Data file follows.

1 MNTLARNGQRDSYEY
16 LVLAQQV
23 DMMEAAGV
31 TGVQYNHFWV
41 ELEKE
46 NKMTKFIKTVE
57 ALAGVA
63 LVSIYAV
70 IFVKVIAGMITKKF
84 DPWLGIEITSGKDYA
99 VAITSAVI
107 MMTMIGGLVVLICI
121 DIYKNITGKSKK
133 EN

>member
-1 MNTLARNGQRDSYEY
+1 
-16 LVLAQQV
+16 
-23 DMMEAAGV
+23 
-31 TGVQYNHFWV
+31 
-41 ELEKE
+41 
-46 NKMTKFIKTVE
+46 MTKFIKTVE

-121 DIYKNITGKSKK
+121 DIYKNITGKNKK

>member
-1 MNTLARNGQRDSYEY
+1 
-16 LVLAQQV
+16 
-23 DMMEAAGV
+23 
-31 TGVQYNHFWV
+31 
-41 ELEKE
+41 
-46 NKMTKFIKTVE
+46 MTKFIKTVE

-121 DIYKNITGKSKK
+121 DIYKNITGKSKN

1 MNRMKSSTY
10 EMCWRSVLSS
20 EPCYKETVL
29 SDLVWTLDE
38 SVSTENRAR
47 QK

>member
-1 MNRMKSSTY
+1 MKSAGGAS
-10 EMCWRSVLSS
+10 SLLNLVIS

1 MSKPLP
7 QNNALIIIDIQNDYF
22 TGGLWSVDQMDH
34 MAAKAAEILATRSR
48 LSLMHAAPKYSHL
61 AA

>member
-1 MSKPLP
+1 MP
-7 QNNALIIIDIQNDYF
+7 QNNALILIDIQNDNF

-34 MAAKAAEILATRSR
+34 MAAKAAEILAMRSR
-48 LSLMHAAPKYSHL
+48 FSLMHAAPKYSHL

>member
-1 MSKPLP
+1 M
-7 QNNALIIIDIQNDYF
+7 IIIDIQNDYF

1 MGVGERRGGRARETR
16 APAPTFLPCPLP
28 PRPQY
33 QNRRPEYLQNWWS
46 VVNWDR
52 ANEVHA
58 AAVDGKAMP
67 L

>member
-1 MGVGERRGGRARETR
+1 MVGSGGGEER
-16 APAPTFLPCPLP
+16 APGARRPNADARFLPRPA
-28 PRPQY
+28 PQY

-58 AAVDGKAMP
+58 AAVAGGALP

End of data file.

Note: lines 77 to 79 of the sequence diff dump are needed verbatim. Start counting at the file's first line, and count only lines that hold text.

16 APAPTFLPCPLP
28 PRPQY
33 QNRRPEYLQNWWS